January 6th, 2020


The Happy New Year Y’all!

My daughter and son have now come to visit and they keep telling me I need to update. It has after all been a month! Only a few photos this time and Jade said she will make a video for the next update!

Since last time; we bottled and sold our first bio-enzyme cleaners as well as crepes at a market, made and sold our first hot chocolate with visitors to the caves, finished painting the interior and sealing the balcony floor, built a seed starting house, started more seeds and transplants and even sowed some pineapples, bananas and plantains on the farm. I also built a compost bin, built some African style chairs and a few kitchen accessories and planned the building of the East wall. The latter is on hold till my kids leave since it will take up at least 3 days of hard work which I know they are not up for and I want to spend this precious time I have with them doing stuff we can all get into. This does not mean we are totally on vacation but it does mean more beach time!


These goods we made and took to the local eco-concious market... the best seller was the crepes followed by the bio-enzyme cleaners. The cutting boards and spatula did not sell. I am proud of the spatula and we use these things everyday at the house.

A few more projects are in the works at different stages of development: a cistern, garden beds, more chairs, bunk beds, a rice patty, a solar dryer and/or oven as well as a small tub/pool fed by the roof rainwater which was instigated by a complaint from all kids that we need a pool to cool down in! So I said the them, lets do it and we all started digging and forming what will be a semi sunken tub (hopefully with another day or two of work).


My seed starter house was made from recuperated wood and nails from the damaged part of the house as well as $20 worth of green house plastic sheeting.

We also now have our first paying guests staying. We are feeling out how a full household and having one bedroom as a BnB works or doesn’t and make changes to improve it.

One of the big challenges being here in Panama and also in my role as founder and manager of the base camp as it were, is that many ideas and projects that we are trying to develop to sustainable ends are missing materials that are difficult or in some cases non existent in this country at all. For example - garden row covers have been elusive and are such a must for growing good greens for market here... no wonder no one has succeeded ... and that is the blessing – that opportunity and there is lots of this kind of thing I encounter. We need some things brought in and I have to build or have made some other items in order to have these micro businesses thrive. For this I am needing more funds for the community coffers. My personal funds I have been investing in the community coffers is dwindling and we could go far with some more funding or even better people who want to join the tribe! By the way, I have started the process of incorporation through a local lawyer.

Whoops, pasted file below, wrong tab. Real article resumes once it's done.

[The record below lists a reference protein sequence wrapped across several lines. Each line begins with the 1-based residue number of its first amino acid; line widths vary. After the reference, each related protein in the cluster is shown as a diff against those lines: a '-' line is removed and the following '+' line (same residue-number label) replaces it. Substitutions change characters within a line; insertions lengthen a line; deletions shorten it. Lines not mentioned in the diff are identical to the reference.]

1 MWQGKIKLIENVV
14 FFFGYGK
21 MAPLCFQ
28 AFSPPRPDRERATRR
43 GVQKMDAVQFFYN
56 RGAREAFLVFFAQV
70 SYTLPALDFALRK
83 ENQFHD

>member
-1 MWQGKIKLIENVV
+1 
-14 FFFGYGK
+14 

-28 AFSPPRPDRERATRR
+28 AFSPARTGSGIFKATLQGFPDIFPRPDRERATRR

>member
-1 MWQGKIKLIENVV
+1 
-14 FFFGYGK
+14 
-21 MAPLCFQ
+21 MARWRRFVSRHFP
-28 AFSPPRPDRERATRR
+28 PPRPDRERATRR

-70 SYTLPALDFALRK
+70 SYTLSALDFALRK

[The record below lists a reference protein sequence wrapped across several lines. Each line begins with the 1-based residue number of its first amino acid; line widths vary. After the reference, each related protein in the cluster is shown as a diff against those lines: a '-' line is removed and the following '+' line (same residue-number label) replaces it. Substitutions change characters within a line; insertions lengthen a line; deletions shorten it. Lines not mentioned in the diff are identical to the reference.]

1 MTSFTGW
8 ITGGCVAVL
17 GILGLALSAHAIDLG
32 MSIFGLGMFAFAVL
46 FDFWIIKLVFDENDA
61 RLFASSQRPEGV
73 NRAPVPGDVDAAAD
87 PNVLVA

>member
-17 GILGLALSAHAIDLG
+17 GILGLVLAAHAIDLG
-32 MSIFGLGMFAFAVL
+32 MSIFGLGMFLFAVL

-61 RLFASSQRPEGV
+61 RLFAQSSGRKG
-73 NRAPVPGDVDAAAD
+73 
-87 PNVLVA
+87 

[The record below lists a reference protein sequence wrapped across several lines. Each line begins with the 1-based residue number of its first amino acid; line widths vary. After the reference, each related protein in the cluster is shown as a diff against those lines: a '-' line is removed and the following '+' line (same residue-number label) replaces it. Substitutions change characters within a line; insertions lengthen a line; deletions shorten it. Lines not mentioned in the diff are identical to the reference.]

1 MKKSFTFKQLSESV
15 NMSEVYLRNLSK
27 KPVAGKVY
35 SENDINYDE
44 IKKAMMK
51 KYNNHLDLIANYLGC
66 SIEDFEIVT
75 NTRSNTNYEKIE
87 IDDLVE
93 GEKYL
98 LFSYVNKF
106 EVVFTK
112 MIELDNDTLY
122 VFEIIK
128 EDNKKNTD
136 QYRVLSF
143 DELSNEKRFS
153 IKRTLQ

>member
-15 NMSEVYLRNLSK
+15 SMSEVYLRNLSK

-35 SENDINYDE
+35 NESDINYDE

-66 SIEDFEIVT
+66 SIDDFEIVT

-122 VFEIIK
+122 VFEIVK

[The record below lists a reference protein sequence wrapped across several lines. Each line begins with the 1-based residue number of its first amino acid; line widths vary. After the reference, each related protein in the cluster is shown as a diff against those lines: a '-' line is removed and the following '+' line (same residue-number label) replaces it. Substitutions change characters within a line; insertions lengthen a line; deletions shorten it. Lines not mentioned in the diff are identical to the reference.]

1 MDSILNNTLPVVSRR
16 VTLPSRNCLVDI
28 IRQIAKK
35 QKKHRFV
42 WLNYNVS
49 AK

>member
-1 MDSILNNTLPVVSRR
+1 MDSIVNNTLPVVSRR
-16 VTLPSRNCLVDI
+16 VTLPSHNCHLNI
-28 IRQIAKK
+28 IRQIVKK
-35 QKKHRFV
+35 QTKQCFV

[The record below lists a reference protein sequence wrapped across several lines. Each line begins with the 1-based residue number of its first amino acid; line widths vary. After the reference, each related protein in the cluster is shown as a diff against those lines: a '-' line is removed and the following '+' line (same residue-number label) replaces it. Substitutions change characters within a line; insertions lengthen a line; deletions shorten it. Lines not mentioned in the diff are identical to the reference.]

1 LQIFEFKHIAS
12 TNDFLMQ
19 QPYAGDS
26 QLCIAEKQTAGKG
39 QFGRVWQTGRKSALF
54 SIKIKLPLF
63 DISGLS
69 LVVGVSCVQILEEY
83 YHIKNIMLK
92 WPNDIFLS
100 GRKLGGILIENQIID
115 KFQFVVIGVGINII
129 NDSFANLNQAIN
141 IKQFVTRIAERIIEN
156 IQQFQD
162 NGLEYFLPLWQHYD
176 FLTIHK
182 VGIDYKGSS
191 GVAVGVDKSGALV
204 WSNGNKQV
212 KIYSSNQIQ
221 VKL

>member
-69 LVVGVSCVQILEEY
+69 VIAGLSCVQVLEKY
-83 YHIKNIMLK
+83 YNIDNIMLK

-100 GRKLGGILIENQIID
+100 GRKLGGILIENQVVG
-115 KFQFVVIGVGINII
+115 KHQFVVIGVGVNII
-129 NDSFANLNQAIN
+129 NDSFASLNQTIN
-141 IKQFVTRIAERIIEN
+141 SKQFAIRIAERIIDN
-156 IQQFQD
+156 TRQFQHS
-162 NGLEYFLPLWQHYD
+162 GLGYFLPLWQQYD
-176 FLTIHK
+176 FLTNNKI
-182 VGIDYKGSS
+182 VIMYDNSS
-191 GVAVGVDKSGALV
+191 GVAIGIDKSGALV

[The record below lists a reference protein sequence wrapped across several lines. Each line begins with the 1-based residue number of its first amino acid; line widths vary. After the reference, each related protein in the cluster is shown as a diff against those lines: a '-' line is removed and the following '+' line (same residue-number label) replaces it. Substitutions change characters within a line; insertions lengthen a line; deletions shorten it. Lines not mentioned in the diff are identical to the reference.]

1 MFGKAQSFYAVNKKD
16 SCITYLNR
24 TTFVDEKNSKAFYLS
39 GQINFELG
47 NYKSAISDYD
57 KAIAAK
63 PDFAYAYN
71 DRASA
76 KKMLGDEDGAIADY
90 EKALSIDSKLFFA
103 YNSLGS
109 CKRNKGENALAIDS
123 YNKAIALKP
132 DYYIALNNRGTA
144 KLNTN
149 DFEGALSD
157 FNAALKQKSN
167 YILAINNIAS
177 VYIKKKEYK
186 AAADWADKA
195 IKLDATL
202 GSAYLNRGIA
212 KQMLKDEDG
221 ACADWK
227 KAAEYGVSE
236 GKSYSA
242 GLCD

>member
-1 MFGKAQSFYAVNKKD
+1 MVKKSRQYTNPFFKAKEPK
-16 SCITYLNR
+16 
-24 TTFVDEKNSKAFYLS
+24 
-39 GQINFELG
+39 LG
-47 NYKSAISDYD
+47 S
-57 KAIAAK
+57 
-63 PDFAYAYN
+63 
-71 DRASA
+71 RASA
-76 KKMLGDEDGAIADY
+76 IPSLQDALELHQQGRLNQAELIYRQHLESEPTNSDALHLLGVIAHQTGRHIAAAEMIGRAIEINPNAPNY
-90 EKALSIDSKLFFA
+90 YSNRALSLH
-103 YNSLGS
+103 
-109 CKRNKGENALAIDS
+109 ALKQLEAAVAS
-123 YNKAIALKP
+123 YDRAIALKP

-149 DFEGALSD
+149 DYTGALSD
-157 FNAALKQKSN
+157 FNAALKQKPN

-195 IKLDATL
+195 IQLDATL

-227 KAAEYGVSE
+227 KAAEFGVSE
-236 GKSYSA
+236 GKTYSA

Jade and Louca arriving on the boat taxi in Bocas. Family time is full on for another 10 days - yeah!

In the spirit of financial transparency I have kept an inventory of my personal expenses and community expenses since just before my arrival. The community expenses have thus been covered by donations and preliminary deposits by some of the investors and some recent earnings as well as personally what I have fronted for the basecamp development. Jessie is working on a master spreadsheet for simplifying the accounting for the community, its micro businesses and future tribe members. Some of the information, my personal expenses aside, thus far breaks down as:

  • $1548 of split expenses between my personal use and community such as transport costs where it served both my personal and community development and $4911.07 community expenses for a total of $5685.32 USD and $368 CAD. These latter expenses were mostly for building materials, house repairs, R&D, micro-business preparations, hardware, tools, wood costs (we now have an inventory!), the solar system and specialized outside labor.
  • Monies the IPC Community coffer has received other than my personal investment: Micro-businesses income = $92.25 , 4 investor preliminary deposits = $2000, 3 months of trial period fee (Jessie) = $600 for a total of $2692.25
  • The IP Community expenses minus the monies received is what I have put extra into the development and is what the IPC owes me back some day in the future. As of this week that is $2293.07 USD & $368.04 CAD.

I wrote an article entitled Frugality is Eco-logic, that I would like to share and have people co-edit / add too as an eventual guide book to anyone starting similar projects. I have published it on Medium and here is the link https://medium.com/@ivan_19115/frugality-is-eco-logic-347bd66d6785

Please spread what we are trying to do here to your friends and family and beyond and know that we have room for you to come and explore yourself and your involvement in such an undertaking.

Happy New Year,
With lots of love,
Your correspondent,
Ivan Tattoli


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Older updates can be accessed on our Archived Updates page.


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